A CPA recently wrote to TaxMama struggling with a problem. Her client got divorced and paid her ex-husband for half the value of the house he bought before they were married. Now this lady is selling the house. Doesn’t seem like much of a problem, does it?

Well, this was a house that the ex-husband had bought about 20 years ago. He had rolled over the profits from the sales of two previous homes, so the tax value (tax basis) of the house was much lower than his purchase price, reduced by the profits that were not taxed the first two times he had sold a home.

What’s the big deal? The ex-wife could just ask him for the figures, right? Remember, this involves a divorce—and divorces are not always friendly. As it happens, in this case, it was friendly—but the ex-husband had passed away, making him hard to interrogate.

This problem could have been avoided entirely in one of two ways.

  1. The ex-husband could have kept the home. Since the ex-wife was giving him over $100,000 anyway, she could have easily used that money as the down payment on a similar home in that neighborhood.
  2. He could have stayed on title until their child grew up, even if he wasn’t living in the house. This strategy would have worked whether he lived or died:
  • If he were still alive and the couple sold it, they could have used two personal residence exclusions of $250,000 each instead just of one.
  • Because he died, the whole house would have gotten a step-up in basis to the fair market value at date of death. (Note that it might have only been his half of the house that received this benefit, depending on how they held title.)

As you can see, when going through a divorce, it’s very important for the two parties to do more than split the current value of assets evenly. It’s crucial to understand the underlying tax consequences of those assets as well.

Understanding assets and how they are taxed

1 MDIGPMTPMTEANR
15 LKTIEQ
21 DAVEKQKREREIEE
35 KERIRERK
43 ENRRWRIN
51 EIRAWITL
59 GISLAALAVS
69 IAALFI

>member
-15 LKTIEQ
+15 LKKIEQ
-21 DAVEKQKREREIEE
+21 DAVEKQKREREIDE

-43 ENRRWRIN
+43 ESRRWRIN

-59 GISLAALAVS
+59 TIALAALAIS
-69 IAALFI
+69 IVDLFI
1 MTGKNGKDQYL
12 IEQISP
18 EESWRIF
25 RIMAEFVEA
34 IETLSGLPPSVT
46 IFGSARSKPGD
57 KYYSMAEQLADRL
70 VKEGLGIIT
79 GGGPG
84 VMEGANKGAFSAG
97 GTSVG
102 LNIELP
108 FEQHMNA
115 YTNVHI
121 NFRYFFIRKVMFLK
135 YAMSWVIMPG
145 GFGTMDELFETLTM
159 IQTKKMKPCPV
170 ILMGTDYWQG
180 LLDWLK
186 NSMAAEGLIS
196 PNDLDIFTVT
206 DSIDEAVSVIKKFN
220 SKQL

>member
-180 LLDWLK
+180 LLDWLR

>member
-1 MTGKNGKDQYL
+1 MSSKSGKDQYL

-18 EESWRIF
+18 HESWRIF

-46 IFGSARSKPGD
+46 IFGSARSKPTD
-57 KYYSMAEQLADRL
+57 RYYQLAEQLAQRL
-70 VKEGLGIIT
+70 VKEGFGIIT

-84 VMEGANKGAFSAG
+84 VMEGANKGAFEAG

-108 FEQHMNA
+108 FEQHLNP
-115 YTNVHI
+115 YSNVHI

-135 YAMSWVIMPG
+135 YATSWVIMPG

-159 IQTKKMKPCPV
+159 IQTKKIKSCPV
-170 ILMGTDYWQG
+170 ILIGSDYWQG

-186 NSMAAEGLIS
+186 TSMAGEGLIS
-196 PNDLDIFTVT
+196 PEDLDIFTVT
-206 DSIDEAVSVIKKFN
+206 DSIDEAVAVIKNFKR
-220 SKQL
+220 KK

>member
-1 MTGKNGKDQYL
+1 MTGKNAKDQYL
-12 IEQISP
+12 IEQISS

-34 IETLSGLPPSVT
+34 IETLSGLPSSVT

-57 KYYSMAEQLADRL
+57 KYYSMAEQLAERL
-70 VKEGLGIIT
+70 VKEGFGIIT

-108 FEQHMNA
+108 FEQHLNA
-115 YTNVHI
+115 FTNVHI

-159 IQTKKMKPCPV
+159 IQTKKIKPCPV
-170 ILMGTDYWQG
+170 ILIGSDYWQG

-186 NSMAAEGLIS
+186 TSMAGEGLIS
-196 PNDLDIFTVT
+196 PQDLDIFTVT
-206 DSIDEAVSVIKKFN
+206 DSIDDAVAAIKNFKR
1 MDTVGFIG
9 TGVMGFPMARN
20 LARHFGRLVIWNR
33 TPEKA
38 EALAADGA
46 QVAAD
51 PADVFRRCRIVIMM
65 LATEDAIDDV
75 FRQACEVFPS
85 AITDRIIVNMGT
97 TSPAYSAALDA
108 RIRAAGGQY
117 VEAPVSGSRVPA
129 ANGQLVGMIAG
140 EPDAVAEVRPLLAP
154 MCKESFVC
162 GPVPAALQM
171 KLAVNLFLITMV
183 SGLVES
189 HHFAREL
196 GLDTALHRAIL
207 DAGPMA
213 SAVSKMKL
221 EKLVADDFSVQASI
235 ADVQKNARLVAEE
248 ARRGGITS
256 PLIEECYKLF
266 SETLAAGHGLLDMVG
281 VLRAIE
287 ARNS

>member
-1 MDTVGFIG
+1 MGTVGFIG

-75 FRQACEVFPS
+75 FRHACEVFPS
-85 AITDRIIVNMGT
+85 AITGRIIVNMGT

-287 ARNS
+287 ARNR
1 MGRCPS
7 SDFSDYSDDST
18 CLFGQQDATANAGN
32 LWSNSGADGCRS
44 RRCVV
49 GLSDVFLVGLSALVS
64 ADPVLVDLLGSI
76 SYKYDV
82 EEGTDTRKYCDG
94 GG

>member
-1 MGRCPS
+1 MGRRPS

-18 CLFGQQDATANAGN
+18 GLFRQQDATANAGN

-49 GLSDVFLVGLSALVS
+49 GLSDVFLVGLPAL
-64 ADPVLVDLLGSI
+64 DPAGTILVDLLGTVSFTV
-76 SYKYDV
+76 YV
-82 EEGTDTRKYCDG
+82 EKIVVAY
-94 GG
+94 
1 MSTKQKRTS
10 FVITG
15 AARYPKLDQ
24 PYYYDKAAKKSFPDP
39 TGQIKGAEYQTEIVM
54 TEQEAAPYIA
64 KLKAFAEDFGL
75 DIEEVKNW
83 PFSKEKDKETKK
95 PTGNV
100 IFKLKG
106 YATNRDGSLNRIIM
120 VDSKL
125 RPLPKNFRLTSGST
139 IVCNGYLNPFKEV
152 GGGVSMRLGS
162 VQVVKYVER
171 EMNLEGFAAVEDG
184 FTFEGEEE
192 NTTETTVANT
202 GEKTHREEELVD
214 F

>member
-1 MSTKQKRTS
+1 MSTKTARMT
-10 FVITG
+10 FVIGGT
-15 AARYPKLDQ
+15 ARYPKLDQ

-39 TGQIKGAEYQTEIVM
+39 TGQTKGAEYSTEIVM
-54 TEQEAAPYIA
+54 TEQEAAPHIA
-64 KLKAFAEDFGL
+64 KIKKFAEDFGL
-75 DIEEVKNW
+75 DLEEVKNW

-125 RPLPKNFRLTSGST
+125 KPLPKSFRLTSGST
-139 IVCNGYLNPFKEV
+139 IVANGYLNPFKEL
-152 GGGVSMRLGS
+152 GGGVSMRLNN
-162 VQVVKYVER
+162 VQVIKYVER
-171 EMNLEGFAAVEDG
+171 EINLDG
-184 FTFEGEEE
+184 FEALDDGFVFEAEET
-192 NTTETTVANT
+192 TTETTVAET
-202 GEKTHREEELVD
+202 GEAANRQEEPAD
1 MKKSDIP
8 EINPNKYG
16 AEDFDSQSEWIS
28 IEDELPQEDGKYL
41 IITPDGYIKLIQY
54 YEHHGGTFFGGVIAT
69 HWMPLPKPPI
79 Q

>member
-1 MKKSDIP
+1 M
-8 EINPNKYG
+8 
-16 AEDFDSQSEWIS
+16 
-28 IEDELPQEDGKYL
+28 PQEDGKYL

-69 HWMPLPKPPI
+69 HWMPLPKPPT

What assets are apt to cost the recipient hidden taxes (or cause tax headaches) while appearing to generate an equal split?

  • All real estate with equity—especially rental real estate. The depreciation will be recaptured at a 25 percent tax rate when the property is sold.
  • Stocks—especially those held for a long time, with splits, reinvestments, and so on. Not only will you have gains, you may also have a problem trying to determine the underlying cost for tax purposes.
  • Collections—such as coins and stamps. Does anyone have records covering the original cost of those items?
  • Annuities. All of the value over the original cost is taxable.
  • IRAs or retirement accounts. These funds are generally fully taxable.
  • Savings bonds. Most likely, none of the interest was ever taxed.

Have your tax pro review all the assets being split during the divorce. Don’t let the pro just take a quick glance and shrug it off. Insist that he or she ask the right questions about the basis. Get all the documentation to prove the tax cost for your files. Know what you’re really getting—not just what you think you’re getting.

Eva Rosenberg, EA is the publisher of TaxMama.com, where your tax questions are answered. Eva is the author of several books and ebooks, including Small Business Taxes Made Easy. Eva teaches a tax pro course at IRSExams.com.